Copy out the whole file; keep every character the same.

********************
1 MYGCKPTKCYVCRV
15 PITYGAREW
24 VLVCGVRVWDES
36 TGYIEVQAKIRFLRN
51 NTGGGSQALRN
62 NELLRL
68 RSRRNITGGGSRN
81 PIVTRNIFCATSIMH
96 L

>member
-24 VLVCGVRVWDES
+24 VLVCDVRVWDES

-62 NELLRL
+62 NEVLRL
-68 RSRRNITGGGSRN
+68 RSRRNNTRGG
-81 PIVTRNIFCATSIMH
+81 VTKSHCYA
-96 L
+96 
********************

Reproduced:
1 MYGCKPTKCYVCRV
15 PITYGAREW
24 VLVCGVRVWDES
36 TGYIEVQAKIRFLRN
51 NTGGGSQALRN
62 NELLRL
68 RSRRNITGGGSRN
81 PIVTRNIFCATSIMH
96 L

>member
-24 VLVCGVRVWDES
+24 VLVCDVRVWDES

-62 NELLRL
+62 NEVLRL
-68 RSRRNITGGGSRN
+68 RSRRNNTRGG
-81 PIVTRNIFCATSIMH
+81 VTKSHCYA
-96 L
+96 